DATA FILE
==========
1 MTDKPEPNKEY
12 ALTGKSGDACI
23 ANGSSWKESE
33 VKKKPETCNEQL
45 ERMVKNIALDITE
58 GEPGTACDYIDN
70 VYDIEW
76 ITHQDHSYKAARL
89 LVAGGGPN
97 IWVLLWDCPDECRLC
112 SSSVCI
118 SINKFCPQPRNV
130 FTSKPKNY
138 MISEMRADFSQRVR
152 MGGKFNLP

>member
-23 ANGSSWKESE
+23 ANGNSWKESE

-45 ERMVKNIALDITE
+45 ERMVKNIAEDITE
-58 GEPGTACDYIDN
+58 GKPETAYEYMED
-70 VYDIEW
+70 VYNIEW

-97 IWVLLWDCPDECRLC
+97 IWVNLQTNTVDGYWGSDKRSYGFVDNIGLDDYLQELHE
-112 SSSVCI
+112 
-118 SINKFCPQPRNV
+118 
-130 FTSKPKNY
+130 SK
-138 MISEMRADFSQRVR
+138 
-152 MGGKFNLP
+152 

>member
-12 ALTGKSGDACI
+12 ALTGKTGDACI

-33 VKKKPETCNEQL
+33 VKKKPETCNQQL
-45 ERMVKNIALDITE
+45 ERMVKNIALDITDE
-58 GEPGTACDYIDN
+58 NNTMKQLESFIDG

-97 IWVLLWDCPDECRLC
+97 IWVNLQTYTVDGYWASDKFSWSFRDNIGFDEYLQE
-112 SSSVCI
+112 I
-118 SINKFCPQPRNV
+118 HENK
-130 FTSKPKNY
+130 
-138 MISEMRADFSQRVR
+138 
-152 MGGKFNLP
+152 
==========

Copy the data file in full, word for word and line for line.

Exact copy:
1 MTDKPEPNKEY
12 ALTGKSGDACI
23 ANGSSWKESE
33 VKKKPETCNEQL
45 ERMVKNIALDITE
58 GEPGTACDYIDN
70 VYDIEW
76 ITHQDHSYKAARL
89 LVAGGGPN
97 IWVLLWDCPDECRLC
112 SSSVCI
118 SINKFCPQPRNV
130 FTSKPKNY
138 MISEMRADFSQRVR
152 MGGKFNLP

>member
-23 ANGSSWKESE
+23 ANGNSWKESE

-45 ERMVKNIALDITE
+45 ERMVKNIAEDITE
-58 GEPGTACDYIDN
+58 GKPETAYEYMED
-70 VYDIEW
+70 VYNIEW

-97 IWVLLWDCPDECRLC
+97 IWVNLQTNTVDGYWGSDKRSYGFVDNIGLDDYLQELHE
-112 SSSVCI
+112 
-118 SINKFCPQPRNV
+118 
-130 FTSKPKNY
+130 SK
-138 MISEMRADFSQRVR
+138 
-152 MGGKFNLP
+152 

>member
-12 ALTGKSGDACI
+12 ALTGKTGDACI

-33 VKKKPETCNEQL
+33 VKKKPETCNQQL
-45 ERMVKNIALDITE
+45 ERMVKNIALDITDE
-58 GEPGTACDYIDN
+58 NNTMKQLESFIDG

-97 IWVLLWDCPDECRLC
+97 IWVNLQTYTVDGYWASDKFSWSFRDNIGFDEYLQE
-112 SSSVCI
+112 I
-118 SINKFCPQPRNV
+118 HENK
-130 FTSKPKNY
+130 
-138 MISEMRADFSQRVR
+138 
-152 MGGKFNLP
+152 